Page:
Defense picks apart police tactics in trial for nanny accused of abusing rabbi during his childhood
Nanny’s former employer calls her ‘one of the kindest, good-hearted people I know’
SALT LAKE CITY — Attorneys for a longtime nanny on trial for allegations of sexual abuse focused Thursday on steps not taken in the police investigation and painted a portrait of Rabbi Avrohom “Avremi” Zippel, the alleged childhood victim, as an aggressor.
Defense lawyer Chad Steur told a jury in Salt Lake City’s 3rd District Court that his client was “in the home five days a week, 365 days a year, for a 10-year period” and took care of six children, including three boys. Yet there is no evidence that Alavina Fungaihea Florreich, 70, touched any of Rabbi Zippel’s siblings inappropriately.
As part of Florreich’s defense, her attorneys called to the stand a nurse who had hired Florreich to watch her own three children. The nurse testified Thursday that Florreich was “one of the kindest, good-hearted people I know” and said she never developed concerns that Florreich may have had inappropriate contact with her kids.
The former employer described Florreich as a good nanny who sometimes appeared to struggle with understanding English and required written instructions for tasks outside of her typical duties, like feeding pets. In occasional confrontations, Florreich would “shut down” and “she would mostly just become very quiet,” her former employer said.
Earlier Thursday, in at times heated cross-examination, Steur grilled Salt Lake police detective Kevin Blue on his decision not to seek out interviews with the rabbi’s younger siblings. Steur said such conversations could potentially have worked in Florreich’s favor.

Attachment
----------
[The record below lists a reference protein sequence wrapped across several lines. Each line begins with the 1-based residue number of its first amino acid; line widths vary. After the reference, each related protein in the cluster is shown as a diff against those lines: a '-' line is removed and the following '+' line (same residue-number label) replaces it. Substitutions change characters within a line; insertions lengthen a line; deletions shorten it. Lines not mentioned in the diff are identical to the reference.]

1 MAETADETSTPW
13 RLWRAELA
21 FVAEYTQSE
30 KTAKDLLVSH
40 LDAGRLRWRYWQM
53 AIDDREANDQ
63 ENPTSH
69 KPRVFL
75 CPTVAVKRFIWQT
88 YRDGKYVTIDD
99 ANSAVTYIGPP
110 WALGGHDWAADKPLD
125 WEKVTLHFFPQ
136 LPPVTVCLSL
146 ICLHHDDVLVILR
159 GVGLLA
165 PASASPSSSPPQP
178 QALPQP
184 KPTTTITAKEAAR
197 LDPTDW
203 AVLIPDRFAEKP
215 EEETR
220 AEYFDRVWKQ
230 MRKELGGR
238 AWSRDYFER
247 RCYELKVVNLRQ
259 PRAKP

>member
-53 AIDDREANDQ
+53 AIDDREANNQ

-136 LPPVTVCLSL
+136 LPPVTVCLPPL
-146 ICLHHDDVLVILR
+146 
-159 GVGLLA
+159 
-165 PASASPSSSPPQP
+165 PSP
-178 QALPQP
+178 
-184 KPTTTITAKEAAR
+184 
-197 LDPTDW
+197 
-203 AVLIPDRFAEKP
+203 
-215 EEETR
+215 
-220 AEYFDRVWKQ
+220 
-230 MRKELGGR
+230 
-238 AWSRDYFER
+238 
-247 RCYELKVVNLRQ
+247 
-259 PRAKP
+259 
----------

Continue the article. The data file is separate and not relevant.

Blue, a sex crimes investigator, explained that he allows those who may potentially be victims to seek out police when they are ready.
In a recording of her meeting with two detectives at the Salt Lake City Police Department last year, Florreich is seen denying any sexual contact with the boy but later agreeing to a handful of encounters, saying she was trying to prepare him for marriage.
Steur emphasized that the rabbi and his former nanny told police separately that a sex act occurred between them when Zippel was 18, although the incident is not the basis for any of Florreich’s criminal charges.
In a recording of her police interview, Florreich says she was made to perform the act and is shown moving her hands as though pushing someone toward the ground. She later says he had “begged her.”
“That doesn’t sound like he forced you,” Blue responds. “It sounds like he was asking you.”
Steur emphasized that police never investigated Florreich’s apparent claim of sexual assault and called her a “liar” several times in the interview, but Blue said he had taken the report in context with what he perceived to be other falsehoods she had told him.
“We asked her. She didn’t elaborate one bit. She gave brief little statements between her lies,” Blue said. “I just feel like you’re misleading the jury.”
“And I feel like you were misleading Alavina,” Steur replied.
Prosecutors have argued the alleged sexual contact first began when Florreich guided an 8-year-old Zippel’s hand to touch her inappropriately while watching a movie in his family’s home, then evolved over the course of about a decade, mostly taking place in a guest bathroom.
She has pleaded not guilty to five criminal counts of aggravated sexual abuse of a child, a first-degree felony, and two counts of forcible sex abuse, a second-degree felony.
Attorneys are set to make their closing arguments Friday before the jury begins deliberations.